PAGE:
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Insomnia is one of the more common complaints among people in the US. This disorder is characterized by a difficulty in falling and/or staying asleep. The resulting lack of sleep, over a few nights or more, is diagnosed with a concurrent daytime impairment, such as fatigue, malaise, memory impairment, loss of attention or concentration, loss of motivation, decrease in social and/or work functioning, tension headaches, stomach problems, and worries about falling asleep at night. For people who struggle with insomnia, getting a good night’s rest is step one in starting to feel better.
Over the past several decades, doctors and psychiatrists have worked hard to find insomnia remedies, and now, there are many potential prescription and over-the-counter medications that can help people get to sleep. Some of those fall into the benzodiazepine category, which includes insomnia relief medications like Halcion ( the brand name for triazolam) and ProSom(the brand name for estazolam). These potent prescription benzodiazepines modulate the release and uptake of the neurotransmitter, gamma-aminobutyric acid (GABA). By controlling GABA receptors, benzodiazepines like Halcion and ProSom slow neurons’ firing, which helps the individual feel relaxed or sleepy. In some individuals, this relaxation can also trigger the brain’s reward system and flood the brain with dopamine, one of the neurotransmitters associated with happiness and pleasure.
There are many benzodiazepine medications with radically different half-lives, five of which are approved in the US to treat insomnia: Halcion, ProSom, Restoril, Doral, and Dalmane. Halcion has a short half-life of 3-8 hours, while ProSom has an intermediate half-life of 11-20 hours. All benzodiazepines are listed by the Drug Enforcement Administration (DEA) as Schedule IV substances, because they have an important medical use but also a potential for addiction and abuse.
For some people, the relaxation and pleasure become addictive. Benzodiazepines also easily lead to physical dependence, so the brain has difficulty functioning without the medication. Since they first began to enter the market in the 1960s to treat anxiety disorders, benzodiazepines have been documented as potential substances of abuse, and doctors now rarely prescribe these medications to treat any disorder for more than two weeks. When a person takes a sleep aid like Halcion or ProSom for longer than a month, there can be serious consequences, including dependence, tolerance, and addiction.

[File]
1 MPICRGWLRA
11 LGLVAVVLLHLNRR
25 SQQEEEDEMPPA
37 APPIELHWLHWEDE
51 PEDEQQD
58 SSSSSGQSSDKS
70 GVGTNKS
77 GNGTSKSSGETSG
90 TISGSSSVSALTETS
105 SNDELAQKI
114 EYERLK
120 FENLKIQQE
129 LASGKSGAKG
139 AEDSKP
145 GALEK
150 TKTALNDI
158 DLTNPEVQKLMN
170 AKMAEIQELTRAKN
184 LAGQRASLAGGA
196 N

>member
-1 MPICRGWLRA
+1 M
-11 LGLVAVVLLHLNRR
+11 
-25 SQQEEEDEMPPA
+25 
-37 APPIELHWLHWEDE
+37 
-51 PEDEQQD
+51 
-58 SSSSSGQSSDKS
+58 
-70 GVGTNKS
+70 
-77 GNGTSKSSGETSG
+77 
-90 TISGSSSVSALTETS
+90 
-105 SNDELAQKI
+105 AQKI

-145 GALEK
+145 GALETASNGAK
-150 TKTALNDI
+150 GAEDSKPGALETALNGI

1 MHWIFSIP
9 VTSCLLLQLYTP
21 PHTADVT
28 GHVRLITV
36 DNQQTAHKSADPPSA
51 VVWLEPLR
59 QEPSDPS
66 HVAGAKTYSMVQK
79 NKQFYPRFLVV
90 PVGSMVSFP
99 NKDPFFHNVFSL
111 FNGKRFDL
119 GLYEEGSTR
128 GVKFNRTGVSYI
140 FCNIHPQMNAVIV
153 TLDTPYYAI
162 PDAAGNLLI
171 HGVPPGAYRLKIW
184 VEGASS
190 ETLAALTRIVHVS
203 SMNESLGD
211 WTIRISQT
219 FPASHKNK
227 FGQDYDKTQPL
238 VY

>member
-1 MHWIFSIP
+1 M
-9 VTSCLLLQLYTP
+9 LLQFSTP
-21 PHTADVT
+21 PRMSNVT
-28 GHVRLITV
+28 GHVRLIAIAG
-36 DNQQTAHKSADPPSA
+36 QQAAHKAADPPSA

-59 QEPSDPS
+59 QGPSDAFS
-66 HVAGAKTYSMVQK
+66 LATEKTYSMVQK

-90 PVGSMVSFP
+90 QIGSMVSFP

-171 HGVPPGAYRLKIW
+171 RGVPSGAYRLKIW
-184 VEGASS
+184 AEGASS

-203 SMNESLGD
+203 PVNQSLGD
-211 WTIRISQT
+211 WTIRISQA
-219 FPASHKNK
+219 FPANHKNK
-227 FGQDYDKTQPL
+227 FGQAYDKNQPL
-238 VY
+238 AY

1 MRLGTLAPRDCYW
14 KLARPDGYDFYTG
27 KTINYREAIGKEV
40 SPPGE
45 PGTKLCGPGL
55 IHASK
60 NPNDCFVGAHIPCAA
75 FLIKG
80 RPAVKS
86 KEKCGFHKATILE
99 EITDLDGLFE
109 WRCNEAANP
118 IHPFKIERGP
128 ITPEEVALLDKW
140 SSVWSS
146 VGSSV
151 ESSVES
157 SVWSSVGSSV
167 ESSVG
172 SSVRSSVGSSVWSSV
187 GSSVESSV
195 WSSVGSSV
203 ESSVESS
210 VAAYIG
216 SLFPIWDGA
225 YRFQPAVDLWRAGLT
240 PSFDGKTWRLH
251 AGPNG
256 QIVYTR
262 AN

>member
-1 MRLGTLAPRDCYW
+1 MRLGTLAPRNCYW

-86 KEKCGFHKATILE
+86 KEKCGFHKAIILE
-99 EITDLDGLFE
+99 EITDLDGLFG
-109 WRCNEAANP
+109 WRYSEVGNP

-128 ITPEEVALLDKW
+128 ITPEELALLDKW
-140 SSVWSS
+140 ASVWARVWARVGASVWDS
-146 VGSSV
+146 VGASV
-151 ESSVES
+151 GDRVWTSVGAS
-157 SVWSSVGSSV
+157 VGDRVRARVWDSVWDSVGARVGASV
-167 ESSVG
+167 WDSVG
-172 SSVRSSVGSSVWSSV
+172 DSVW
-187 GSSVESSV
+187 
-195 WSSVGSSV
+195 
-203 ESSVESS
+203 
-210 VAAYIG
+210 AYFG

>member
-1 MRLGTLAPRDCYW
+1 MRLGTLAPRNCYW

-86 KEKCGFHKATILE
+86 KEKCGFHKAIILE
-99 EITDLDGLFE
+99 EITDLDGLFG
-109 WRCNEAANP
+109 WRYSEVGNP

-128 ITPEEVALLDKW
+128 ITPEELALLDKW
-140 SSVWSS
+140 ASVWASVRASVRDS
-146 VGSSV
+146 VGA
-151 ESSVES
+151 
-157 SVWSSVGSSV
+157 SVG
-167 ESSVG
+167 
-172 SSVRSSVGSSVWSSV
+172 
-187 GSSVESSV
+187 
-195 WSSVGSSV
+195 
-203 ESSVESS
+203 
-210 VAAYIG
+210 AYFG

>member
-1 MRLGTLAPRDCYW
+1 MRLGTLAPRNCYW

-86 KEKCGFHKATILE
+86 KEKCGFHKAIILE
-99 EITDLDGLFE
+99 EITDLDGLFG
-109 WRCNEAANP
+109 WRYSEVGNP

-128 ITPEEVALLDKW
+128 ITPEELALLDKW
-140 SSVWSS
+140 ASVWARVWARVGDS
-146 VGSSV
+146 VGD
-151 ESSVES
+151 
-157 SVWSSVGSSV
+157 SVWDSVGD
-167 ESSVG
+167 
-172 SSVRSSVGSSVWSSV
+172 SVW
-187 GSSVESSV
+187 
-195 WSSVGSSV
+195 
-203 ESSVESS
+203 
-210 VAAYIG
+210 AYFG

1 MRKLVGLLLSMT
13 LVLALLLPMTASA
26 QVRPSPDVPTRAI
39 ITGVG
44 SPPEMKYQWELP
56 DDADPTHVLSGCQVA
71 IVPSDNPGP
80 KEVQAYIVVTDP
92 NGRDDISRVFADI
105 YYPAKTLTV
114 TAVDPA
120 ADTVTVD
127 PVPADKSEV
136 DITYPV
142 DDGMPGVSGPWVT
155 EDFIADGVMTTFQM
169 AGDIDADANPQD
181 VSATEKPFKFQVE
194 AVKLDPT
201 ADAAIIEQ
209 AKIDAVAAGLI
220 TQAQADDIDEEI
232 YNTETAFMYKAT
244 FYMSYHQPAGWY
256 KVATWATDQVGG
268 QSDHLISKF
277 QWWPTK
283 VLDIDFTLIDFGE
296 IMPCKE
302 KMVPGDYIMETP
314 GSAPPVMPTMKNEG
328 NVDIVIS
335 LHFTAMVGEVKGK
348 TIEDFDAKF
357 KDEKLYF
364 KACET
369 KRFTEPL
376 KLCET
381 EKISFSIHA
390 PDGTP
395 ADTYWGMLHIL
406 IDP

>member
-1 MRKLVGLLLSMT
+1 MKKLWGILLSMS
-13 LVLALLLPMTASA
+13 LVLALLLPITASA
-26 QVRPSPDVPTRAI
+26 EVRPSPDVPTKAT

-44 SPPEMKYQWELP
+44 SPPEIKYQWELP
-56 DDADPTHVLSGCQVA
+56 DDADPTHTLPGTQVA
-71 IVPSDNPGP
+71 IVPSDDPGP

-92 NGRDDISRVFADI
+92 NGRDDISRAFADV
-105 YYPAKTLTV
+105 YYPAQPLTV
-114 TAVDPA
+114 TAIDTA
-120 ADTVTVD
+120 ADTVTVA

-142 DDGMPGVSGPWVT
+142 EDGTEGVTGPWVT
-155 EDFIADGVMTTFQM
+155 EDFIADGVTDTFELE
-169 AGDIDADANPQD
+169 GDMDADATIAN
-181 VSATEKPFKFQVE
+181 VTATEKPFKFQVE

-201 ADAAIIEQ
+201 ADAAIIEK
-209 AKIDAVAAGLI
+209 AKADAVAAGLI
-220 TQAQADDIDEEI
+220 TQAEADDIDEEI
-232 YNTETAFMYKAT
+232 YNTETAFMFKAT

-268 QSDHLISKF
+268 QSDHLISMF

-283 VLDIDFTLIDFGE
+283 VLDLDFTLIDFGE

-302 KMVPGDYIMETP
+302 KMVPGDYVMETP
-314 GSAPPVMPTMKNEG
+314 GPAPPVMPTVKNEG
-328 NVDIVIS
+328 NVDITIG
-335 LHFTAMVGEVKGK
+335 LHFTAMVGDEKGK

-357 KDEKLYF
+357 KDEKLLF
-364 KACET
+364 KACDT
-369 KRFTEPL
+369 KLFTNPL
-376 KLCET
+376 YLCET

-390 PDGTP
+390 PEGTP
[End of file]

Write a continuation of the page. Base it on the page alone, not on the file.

General side effects from abusing benzodiazepines like Halcion or ProSom include:
Addiction to or abuse of Halcion, ProSom, or other benzodiazepine insomnia treatments can lead to various short-term issues, such as:
When a person struggles with addiction to benzodiazepines, such as Halcion or ProSom, for a long period of time, they put themselves at risk of developing chronic conditions, including:
For people who struggle with addiction to, or abuse of, Halcion, ProSom, or other benzodiazepines, it is very important to get help as soon as possible. These medications can be harmful with long-term, high-dose use. A doctor will be able to help individuals taper off the drug in a safe way, which reduces withdrawal symptoms. Then, the doctor can help with finding a rehabilitation program to address the addiction or substance abuse problem. In many instances, withdrawal can take place in a comprehensive treatment program. Working with an overseeing medical professional, and therapists in both individual and group therapy, can help people overcome their addiction and sustain a long-term, robust recovery.